She has won awards for excellence in both research and teaching. Antonietta is also involved in public outreach both as an organizer of events and as a speaker and through the media is engaged in the strengthening of the culture of data science.

She is the principal investigator on several projects at the Swiss National Science Foundation and a member of multiple scientific committees representing her areas of expertise.

Emilie Morgan de Paula

Swiss Center of Expertise in the Social Sciences

Emilie Morgan de Paula was trained in sociology and communication sciences at the University of Fribourg. She currently works at the Swiss Center of Expertise in the Social Sciences (FORS) in the Data Management and Archive Services (DMAS) unit. Within FORS, she supports research data management and open sciences initiatives, and is editor of FORS guides on survey methods and data management.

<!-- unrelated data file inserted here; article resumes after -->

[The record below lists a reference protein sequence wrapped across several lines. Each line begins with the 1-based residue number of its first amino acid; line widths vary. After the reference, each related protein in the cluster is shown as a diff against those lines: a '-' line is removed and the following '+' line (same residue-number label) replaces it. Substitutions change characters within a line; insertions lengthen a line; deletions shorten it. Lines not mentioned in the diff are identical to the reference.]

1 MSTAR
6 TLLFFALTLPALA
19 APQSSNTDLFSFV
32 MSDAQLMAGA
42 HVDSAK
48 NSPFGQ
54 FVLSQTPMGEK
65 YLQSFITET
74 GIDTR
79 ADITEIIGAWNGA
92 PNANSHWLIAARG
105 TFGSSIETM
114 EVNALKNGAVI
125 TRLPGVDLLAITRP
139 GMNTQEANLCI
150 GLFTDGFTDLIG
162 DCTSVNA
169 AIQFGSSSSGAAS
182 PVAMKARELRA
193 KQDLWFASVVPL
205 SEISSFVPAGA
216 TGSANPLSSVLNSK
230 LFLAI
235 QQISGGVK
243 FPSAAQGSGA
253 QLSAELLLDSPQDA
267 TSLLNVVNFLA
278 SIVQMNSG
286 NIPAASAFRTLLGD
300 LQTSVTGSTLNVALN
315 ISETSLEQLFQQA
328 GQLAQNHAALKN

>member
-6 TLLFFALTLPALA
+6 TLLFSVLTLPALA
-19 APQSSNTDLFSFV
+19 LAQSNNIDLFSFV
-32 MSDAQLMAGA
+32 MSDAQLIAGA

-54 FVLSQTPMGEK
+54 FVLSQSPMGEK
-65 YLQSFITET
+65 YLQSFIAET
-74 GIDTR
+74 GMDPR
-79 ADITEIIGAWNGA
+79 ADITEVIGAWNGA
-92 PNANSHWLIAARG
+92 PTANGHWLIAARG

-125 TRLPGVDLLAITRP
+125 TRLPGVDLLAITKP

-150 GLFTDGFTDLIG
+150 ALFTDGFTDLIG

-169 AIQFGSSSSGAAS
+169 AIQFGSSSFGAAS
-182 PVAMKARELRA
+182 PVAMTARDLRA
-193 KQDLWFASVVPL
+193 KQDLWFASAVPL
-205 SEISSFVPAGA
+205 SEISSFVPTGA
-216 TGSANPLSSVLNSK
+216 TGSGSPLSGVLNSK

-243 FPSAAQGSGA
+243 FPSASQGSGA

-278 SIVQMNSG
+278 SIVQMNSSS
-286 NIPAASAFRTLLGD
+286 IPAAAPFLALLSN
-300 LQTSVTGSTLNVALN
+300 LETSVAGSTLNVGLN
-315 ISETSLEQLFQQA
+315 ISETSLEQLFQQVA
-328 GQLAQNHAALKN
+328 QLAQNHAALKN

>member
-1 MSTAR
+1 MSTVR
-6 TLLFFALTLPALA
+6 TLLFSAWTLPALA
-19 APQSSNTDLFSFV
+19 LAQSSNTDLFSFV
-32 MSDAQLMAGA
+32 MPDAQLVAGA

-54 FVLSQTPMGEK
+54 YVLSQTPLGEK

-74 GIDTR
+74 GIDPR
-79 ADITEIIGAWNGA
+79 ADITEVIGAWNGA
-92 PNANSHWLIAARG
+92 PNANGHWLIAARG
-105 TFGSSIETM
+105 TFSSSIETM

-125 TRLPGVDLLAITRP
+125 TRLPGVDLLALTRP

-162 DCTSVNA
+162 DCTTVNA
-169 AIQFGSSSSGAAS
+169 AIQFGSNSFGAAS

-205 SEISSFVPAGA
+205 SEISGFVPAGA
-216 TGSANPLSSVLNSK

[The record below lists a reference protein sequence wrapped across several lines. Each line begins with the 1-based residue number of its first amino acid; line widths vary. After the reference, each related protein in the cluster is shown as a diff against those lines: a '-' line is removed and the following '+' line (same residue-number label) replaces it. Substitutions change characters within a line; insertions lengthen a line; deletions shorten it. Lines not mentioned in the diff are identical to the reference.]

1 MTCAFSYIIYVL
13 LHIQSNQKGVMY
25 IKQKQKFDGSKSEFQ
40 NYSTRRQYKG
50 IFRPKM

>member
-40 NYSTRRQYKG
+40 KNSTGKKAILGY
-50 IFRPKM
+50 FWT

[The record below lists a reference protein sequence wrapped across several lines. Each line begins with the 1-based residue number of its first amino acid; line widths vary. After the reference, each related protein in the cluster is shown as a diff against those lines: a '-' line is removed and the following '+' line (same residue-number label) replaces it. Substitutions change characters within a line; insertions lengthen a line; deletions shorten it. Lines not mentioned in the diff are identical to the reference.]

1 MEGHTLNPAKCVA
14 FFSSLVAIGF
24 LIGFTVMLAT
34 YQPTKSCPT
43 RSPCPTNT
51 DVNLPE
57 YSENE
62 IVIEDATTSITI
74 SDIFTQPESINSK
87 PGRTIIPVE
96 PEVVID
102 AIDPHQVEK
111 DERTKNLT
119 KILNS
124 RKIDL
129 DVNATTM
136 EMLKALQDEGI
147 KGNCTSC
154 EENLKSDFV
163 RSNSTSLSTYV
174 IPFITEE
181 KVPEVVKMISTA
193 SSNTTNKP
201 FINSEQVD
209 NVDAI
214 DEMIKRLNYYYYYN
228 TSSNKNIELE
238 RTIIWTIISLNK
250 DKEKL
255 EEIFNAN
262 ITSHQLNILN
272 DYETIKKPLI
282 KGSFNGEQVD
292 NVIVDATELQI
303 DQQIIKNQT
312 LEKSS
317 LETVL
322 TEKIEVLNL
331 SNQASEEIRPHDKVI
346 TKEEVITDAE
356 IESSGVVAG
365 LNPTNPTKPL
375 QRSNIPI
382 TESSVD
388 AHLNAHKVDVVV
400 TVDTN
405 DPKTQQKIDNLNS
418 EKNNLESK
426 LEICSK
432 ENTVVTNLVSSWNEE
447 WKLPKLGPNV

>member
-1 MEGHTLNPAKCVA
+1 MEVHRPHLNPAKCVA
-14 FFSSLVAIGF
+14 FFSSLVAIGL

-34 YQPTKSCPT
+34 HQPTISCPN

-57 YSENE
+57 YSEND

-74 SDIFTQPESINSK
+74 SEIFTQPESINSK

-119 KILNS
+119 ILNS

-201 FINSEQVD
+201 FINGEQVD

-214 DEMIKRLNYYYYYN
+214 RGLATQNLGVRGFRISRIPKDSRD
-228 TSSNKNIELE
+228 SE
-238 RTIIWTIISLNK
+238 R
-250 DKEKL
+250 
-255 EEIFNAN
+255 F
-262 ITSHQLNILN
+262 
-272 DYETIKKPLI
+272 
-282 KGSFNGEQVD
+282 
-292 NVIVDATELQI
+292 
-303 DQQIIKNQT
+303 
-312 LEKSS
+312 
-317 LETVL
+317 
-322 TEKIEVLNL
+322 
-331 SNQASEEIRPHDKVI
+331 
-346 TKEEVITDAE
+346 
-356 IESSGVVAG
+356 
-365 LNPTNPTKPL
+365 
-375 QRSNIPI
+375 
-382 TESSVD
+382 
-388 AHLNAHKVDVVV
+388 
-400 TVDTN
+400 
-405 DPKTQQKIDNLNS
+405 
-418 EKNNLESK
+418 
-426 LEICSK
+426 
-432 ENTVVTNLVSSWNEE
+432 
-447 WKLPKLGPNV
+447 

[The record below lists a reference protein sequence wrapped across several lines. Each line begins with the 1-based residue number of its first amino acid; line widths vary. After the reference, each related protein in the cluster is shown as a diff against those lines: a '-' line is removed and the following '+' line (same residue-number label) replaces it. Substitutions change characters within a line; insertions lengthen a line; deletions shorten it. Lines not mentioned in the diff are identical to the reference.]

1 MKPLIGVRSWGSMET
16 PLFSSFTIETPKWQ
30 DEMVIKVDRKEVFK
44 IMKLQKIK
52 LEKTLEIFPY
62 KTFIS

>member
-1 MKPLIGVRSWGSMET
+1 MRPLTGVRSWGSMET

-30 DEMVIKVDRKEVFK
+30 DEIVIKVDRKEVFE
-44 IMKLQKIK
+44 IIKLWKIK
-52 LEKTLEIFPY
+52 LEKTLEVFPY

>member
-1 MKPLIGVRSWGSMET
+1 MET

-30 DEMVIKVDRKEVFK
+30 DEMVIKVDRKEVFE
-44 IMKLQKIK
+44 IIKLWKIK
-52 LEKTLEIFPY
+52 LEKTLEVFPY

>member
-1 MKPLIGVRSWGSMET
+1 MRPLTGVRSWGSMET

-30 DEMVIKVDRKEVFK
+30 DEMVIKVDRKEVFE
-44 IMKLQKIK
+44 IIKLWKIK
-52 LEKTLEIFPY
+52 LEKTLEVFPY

Véronique Mottier

University of Lausanne, Switzerland and Jesus College, University of Cambridge, UK

She is a Professor in Sociology at the University of Lausanne and a Fellow & Director of Studies in Human, Social, and Political Sciences at the Jesus College, University of Cambridge.

Véronique Mottier's research and teaching interests include Social and political theory, Gender, sexuality, and the state, Modernity, race, and identity politics, Welfare states and social exclusion, Coerced sterilisation policies and child removal programs in the Western world, Interpretative research methods, discourse, and narrative analysis.


Patricia Prieto-Blanco

Lancaster University